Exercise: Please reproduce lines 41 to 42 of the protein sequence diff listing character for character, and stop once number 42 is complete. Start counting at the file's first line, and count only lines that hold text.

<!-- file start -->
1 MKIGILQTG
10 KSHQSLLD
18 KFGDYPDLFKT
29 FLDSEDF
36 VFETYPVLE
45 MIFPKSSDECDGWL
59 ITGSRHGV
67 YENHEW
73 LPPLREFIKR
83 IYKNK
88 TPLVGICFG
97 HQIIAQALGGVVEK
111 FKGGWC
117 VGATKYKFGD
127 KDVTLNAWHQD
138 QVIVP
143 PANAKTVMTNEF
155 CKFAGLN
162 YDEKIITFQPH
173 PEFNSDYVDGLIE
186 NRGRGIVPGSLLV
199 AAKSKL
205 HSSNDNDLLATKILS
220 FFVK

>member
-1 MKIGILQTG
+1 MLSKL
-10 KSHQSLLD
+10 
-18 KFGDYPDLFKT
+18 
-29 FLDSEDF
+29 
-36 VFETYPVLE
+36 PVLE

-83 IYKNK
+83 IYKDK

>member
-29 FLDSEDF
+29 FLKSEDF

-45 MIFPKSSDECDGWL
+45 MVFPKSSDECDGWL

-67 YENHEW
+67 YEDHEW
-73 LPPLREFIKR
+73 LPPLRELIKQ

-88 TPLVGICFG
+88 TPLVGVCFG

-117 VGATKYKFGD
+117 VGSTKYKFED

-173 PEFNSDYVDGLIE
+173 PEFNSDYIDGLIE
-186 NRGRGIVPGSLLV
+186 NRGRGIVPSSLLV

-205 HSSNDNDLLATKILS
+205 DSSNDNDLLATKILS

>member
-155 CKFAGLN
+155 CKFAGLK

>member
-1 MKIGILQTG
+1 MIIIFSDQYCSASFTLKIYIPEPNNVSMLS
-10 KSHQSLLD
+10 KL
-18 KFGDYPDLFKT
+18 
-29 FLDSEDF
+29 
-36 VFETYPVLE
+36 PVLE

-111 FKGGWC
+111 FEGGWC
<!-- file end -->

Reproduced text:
-45 MIFPKSSDECDGWL
+45 MVFPKSSDECDGWL